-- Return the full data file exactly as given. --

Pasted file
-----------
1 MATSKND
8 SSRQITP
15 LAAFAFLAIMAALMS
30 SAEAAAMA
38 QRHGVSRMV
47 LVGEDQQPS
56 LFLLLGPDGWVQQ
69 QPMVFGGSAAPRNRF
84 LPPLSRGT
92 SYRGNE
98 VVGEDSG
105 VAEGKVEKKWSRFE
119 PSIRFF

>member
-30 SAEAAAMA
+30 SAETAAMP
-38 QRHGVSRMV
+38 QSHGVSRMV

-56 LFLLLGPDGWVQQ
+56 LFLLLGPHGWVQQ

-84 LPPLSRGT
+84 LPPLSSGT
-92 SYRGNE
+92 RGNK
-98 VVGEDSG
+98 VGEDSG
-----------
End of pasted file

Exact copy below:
1 MATSKND
8 SSRQITP
15 LAAFAFLAIMAALMS
30 SAEAAAMA
38 QRHGVSRMV
47 LVGEDQQPS
56 LFLLLGPDGWVQQ
69 QPMVFGGSAAPRNRF
84 LPPLSRGT
92 SYRGNE
98 VVGEDSG
105 VAEGKVEKKWSRFE
119 PSIRFF

>member
-30 SAEAAAMA
+30 SAETAAMP
-38 QRHGVSRMV
+38 QSHGVSRMV

-56 LFLLLGPDGWVQQ
+56 LFLLLGPHGWVQQ

-84 LPPLSRGT
+84 LPPLSSGT
-92 SYRGNE
+92 RGNK
-98 VVGEDSG
+98 VGEDSG